"The Buddha gives you the framework for looking at things. The question of what's skillful, what's unskillful: This underlies everything. The teachings start with the precepts, so that you get a sense of what's skillful and unskillful at a blatant level. You learn how to deal with the issue of noticing when you've done something unskillful. You learn to make the resolve not to repeat the mistake, without getting tangled up in remorese. You realize that all that can be asked of a human being is that you don't repeat the mistakes that you've clearly seen that you've done. You try to develop the proper attitude that helps keep you from harming yourself and harming others. In other words, you develop this attitude of goodwill for all beings, yourself included. This is how you get the right attitude toward you mistakes, realizing that we have all made mistakes, but we can all learn. You don't want to be constantly standing on your pride, saying, 'Well, whatever I do has to be good.' That doesn't get you anywhere. At the same time, though, you don't want to be the sort of person who feels that you're a miserable failure with no hope at all. That doesn't accomplish anything either."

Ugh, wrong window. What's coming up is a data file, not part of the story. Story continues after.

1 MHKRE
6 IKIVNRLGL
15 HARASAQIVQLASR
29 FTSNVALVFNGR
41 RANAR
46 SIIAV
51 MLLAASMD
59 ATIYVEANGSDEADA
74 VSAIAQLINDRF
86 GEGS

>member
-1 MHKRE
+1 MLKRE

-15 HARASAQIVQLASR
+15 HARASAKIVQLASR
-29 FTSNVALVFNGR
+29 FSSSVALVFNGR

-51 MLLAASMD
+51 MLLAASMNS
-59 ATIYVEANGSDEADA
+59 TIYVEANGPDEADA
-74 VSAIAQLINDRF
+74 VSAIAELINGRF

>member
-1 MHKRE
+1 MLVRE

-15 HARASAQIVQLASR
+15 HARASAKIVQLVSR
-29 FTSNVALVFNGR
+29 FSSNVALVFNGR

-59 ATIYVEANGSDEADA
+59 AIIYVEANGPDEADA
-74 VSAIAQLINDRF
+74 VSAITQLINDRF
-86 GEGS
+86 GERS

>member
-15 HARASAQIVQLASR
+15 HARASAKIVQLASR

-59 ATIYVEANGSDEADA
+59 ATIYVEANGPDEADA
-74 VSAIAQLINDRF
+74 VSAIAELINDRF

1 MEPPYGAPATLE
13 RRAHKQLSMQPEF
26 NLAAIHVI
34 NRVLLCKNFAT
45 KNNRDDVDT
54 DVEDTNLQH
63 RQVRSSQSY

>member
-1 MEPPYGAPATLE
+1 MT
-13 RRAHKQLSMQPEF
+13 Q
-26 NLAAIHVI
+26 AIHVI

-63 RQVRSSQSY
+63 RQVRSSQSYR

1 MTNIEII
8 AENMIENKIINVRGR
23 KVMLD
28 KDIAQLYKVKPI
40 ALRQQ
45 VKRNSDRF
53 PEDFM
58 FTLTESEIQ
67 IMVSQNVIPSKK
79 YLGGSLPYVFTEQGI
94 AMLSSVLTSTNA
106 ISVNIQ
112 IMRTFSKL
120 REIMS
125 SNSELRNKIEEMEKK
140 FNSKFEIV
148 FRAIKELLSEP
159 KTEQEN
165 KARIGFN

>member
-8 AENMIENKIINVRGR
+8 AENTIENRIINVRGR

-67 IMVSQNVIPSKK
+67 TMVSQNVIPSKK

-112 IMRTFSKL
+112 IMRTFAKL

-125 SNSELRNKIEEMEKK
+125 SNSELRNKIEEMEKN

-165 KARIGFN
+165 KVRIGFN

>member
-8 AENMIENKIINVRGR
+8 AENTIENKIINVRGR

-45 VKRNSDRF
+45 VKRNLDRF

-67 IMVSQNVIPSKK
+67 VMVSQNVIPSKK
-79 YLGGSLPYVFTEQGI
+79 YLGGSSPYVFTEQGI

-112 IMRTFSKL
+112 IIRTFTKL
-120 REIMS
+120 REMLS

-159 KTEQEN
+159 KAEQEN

I do not have much to add to this. I would only say that it is a very important view. It is very important to myself and I think that it should be important to everybody.